By Karen Isaacs
I had forgotten just how delightful and funny Christmas on the Rocks was until I saw this year’s production at TheaterWorks, running through Thursday, Dec. 23.
Was it having missed it last year? Or the new cast member? Or perhaps, just the joy of being in a theater surrounded by people having a good time.
This has become a Hartford tradition just like Hartford Stage’s A Christmas Carol, though that is not returning until next year.
Christmas on the Rocks originated in Hartford when artistic director Rob Ruggiero convinced a number of well-known playwrights to imagine how life turned out for some of those Christmas entertainment children. Thus the subtitle An Offbeat Collection of Twisted Holiday Tales.
What happened to them? As one of them explains – these characters and families became so beloved that they became real. But being “real” has its downsides: mistakes are made and happy endings are ensured.
You have seven short playlets, with the various characters arriving at a typical neighborhood bar on Christmas Eve.
The bartender – the wonderful Ted Lange – listens, asks questions and reacts to their stories. Some of you will remember Lange from his role as the Bartender on The Love Boat,
But as you waiting for the play to begin, snippets of the original works are shown and you can take a close look at the wonderful set by Michael Schweikdardt. It is a seedy bar (think 1950s), and if you look around you will see a crutch, a lamp in the shape of a leg, a reindeer and more, all alluding to the works referenced in the plays.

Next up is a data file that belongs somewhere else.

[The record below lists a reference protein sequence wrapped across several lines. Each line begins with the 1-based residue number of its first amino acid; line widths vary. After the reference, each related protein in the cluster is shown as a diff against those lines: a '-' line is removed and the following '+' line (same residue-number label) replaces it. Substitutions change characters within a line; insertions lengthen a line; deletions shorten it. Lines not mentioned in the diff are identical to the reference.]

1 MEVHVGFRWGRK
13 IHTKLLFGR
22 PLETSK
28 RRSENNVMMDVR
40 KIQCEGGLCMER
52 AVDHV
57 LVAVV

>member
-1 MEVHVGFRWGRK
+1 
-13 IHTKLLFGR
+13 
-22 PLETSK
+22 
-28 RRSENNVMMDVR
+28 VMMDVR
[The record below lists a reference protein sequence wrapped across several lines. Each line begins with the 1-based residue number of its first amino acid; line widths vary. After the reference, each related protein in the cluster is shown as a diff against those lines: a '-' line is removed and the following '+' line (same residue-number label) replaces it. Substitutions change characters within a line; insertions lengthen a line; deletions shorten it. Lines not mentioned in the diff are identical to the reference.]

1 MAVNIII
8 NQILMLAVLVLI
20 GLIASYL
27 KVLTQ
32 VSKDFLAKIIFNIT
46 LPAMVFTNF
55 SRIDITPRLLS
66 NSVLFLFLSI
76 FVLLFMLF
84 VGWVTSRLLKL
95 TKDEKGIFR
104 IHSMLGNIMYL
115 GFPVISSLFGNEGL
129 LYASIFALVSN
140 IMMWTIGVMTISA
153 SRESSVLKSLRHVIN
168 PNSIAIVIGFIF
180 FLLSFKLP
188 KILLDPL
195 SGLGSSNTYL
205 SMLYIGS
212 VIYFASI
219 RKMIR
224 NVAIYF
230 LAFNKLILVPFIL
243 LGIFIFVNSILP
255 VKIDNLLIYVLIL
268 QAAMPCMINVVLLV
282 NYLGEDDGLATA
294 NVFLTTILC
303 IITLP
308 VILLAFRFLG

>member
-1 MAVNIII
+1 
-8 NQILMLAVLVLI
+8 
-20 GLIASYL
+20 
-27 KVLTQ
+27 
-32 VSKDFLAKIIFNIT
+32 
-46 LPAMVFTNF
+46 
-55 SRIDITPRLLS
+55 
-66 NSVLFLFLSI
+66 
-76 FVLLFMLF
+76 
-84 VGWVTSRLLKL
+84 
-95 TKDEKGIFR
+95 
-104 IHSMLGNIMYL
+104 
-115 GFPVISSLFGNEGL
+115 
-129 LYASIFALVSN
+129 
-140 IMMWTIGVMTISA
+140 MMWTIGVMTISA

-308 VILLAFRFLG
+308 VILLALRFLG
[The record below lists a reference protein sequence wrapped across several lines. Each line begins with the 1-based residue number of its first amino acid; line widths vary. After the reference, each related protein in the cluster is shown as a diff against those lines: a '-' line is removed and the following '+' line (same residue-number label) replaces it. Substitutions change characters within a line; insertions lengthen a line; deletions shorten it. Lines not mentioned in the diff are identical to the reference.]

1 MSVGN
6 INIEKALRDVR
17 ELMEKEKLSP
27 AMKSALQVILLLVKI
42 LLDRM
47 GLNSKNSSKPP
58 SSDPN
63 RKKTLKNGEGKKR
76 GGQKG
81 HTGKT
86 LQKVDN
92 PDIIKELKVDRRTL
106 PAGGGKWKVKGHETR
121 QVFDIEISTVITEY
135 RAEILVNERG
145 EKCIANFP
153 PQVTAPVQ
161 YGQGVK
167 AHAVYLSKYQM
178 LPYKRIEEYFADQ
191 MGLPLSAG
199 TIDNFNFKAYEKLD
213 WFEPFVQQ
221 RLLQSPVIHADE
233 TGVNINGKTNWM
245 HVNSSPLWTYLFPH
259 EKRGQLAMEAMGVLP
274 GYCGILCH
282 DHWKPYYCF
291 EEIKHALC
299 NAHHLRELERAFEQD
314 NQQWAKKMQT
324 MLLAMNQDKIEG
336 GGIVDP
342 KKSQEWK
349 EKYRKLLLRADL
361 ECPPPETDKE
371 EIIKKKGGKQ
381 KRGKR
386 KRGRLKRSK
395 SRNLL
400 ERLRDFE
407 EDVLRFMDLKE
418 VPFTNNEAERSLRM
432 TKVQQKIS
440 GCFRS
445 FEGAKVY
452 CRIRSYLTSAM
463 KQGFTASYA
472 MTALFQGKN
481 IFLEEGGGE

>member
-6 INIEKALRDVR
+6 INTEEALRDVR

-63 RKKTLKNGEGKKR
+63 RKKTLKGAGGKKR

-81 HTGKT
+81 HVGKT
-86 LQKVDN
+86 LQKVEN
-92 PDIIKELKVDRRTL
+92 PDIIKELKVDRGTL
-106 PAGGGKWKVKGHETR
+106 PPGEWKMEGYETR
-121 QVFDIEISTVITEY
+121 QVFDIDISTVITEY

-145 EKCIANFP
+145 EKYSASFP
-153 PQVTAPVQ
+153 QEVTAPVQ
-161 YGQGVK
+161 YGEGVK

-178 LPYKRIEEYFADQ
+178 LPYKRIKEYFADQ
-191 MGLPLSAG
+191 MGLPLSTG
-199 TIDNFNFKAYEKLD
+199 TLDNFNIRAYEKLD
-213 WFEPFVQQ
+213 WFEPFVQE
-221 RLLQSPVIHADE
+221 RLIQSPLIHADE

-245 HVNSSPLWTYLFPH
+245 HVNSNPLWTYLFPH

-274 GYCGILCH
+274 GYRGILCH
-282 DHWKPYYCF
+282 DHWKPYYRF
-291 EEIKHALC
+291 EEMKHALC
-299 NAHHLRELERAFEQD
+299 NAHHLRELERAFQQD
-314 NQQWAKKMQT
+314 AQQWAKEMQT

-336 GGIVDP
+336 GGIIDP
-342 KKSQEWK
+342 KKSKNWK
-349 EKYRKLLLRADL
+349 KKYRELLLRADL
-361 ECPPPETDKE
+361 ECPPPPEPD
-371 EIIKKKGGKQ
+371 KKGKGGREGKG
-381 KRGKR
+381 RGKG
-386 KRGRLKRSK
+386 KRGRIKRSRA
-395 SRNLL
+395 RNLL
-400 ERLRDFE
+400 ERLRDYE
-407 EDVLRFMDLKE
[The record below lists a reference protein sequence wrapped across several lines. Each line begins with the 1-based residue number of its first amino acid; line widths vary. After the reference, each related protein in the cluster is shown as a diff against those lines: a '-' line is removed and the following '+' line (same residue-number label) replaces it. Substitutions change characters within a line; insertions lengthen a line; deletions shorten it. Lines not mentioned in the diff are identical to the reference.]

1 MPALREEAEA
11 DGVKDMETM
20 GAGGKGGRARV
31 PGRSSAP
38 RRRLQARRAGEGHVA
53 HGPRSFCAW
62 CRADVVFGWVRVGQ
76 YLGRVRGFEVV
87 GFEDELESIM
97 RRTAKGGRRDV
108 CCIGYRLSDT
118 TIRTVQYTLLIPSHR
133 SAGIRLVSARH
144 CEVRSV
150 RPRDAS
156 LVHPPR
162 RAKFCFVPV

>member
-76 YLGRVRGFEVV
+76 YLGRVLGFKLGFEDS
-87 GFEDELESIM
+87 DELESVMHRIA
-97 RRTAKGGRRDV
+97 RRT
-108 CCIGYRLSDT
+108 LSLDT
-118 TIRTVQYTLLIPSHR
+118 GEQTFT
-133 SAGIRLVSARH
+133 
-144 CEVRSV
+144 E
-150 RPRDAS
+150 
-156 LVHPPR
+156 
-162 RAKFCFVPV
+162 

Randy Harrison returns to play the male characters beginning with Ralphie (or Ralph as he prefers) from A Christmas Story right through Tiny Tim, Hermie from the animated TV Rudolph and ending with Charlie Brown. He is terrific. You might not recognize him as he totally morphs into each character – Tiny Tim is cynical, Charlie is sweet and Hermie is over-the-top.
This year Jennifer Cody plays the female characters – from Zuzu who has been traumatized by bells, Karen from the animated TV Frosty the Snowman, Clara from The Nutcracker and ending with the Little Red Haired Girl. Her characters are more exaggerated than Harrison’s, but she still creates tender moments.
The last scene, which brings all three together is the sweetest – it’s the one based on Peanuts.
This is the most “adult” of the holiday plays I’ve seen recently. It is best for teens and adults. For tickets and Covid protocols visit TWHartford.org
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